I was asked a question that got me thinking. It had me taking a deeper look at myself and the complexity of anxiety disorder. The question was this:
How are you a performer that can get up in front of hundreds of people without a problem, but you have an anxiety disorder?
I wish this question had a simple answer, but no question about my depression and anxiety disorder can be answered in a few sentences. So, here we go…
Anxiety is what is known as an “umbrella” term. This means that anxiety is a large topic with many different parts to it. Anxiety can show be shown as Generalized (GAD), Obsessive-Compulsive (OCD), Panic, Post-Traumatic (PTSD), or Social (SAD).
If I were someone who had Social Anxiety Disorder, I would likely not be able to get up in front of a group of people and sing, dance, or act, as I do on a daily basis. But, I do not struggle with social anxiety. Instead, I live with GAD and OCD.
I am an anxious person, but despite the common stereotype, I am actually not shy. Actually, I am far from it. I strive in social situations and love meeting and talking to new people. I don’t have anxiety about being judged or disliked.
Majority of my anxiety comes from irrational fear of the future and the unknown, but I am also obsessive-compulsive about simple tasks. For example, every night before bed, I put my glasses in it’s case. This is a task that most people probably don’t even realize they are doing; they just do it. For me, this is a task that makes me engage in obsessive behaviour.
Step 1: Put glasses in case.
Step 2: Close case.
Step 3: Open case and stare blankly at glasses.
Step 4: Take glasses out of case.
Step 5: Repeat 3-5-times.
What if my glasses disappear while I’m sleeping? Or maybe I’m dreaming and didn’t actually put my glasses away and I just think I did…
After 2 months of ludicrous behaviour, I finally hid the case and now just put my glasses on the nightstand. Problem: solved.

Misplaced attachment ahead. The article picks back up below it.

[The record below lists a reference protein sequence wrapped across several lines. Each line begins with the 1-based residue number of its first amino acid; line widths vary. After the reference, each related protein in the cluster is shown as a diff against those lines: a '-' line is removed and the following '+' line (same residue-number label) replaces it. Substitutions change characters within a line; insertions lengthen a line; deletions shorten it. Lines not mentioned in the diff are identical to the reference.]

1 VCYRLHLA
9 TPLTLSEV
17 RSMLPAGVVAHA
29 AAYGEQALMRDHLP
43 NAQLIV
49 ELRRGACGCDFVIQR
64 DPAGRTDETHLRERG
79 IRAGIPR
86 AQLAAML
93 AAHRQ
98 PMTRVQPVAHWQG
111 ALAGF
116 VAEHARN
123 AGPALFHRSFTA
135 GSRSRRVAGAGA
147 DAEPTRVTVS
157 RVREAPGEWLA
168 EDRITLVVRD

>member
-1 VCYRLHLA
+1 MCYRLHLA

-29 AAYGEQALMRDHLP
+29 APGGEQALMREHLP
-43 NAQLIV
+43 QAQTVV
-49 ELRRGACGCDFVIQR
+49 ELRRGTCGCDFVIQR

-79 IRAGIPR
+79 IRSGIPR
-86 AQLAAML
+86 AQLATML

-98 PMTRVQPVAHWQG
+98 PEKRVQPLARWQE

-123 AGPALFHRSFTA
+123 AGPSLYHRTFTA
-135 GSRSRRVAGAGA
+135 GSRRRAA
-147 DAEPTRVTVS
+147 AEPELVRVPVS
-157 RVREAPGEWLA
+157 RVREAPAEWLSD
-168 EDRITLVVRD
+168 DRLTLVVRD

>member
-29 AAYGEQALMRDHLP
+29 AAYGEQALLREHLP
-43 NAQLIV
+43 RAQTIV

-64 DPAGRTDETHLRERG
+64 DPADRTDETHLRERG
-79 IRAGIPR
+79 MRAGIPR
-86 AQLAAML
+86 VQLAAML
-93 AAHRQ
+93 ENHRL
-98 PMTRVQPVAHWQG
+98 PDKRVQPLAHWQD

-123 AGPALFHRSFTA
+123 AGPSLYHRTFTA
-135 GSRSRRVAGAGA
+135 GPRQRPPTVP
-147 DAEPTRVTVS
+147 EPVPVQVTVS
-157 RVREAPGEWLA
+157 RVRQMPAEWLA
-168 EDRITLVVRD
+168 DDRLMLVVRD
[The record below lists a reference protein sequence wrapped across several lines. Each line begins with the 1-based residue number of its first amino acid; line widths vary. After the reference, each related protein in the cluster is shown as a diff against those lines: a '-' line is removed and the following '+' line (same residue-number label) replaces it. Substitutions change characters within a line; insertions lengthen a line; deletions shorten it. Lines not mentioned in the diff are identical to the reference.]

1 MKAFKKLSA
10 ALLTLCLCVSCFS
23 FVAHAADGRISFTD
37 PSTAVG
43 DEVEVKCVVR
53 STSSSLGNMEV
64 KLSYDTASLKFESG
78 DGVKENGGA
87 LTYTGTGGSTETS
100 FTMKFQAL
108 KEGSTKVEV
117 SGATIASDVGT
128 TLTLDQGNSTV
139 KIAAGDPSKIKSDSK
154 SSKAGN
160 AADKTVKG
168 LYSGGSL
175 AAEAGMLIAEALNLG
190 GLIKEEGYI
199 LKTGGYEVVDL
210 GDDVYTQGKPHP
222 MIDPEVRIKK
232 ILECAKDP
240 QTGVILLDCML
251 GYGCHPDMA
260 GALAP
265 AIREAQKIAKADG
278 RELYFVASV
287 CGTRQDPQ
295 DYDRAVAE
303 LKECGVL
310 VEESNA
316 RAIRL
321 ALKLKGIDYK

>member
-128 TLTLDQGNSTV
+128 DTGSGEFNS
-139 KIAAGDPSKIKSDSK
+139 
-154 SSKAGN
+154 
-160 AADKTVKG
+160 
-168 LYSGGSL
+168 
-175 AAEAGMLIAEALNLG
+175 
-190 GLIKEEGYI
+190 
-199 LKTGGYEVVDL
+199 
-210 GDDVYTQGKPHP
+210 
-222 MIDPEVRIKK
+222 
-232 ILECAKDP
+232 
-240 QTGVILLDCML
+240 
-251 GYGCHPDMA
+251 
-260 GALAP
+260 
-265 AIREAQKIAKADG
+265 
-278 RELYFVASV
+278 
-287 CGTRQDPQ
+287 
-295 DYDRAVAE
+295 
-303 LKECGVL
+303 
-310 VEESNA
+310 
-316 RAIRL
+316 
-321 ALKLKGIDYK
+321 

Performing is something I have been doing since I was 12 years old. Sure, when I started I would get the nerves and the pre-show jitters, but I have never experienced true anxiety. In fact, being on stage is my safe place. When I am performing- for myself or for others- I feel a calmness that I can’t seem to find elsewhere. As someone with a depressive disorder, It has always been a way for me to feel something when I can’t seem to feel anything at all. Performing has saved me from the world and from myself.
This summer, I was a performer in a week-long show that we call Folklorama. I had done the number 12 times already that week, so I was confident going up there as I usually am. Well, I’m Mambo Italiano-ing my way around the stage when my heel gets stuck in the lace of my dress. I went to take a step – nearly falling flat on my face, but managing to stand my ground. I let out a loud “OOO!” and continued to sing while fishing my foot out of the back of my dress. I had 2 options here and about 0.5 of a second to decide. I could 1) Run off the stage hysterically or 2) Get my shit together and finish the song. After what felt like 5 years of pure humiliation, I chose option 2 and finished that song like a badass.
If I had social anxiety, I would have chosen option 1 and flew off the stage and out of that building before I even realized what I was doing. Instead, my anxiety came much later when I had to go on and perform that song again. The “what if” played in my head over and over again and it sat as a knot in my stomach until the song was complete. After it was done with no serious implications, I never had anxiety about it again.
Anxiety is a broad topic. It has so many complex parts to it. Even to someone with an anxiety disorder, it is difficult to understand. But, just because you don’t understand it or have never experienced crippling anxiety, doesn’t mean it isn’t real. I am thankful for the questions I receive and am excited to answer them.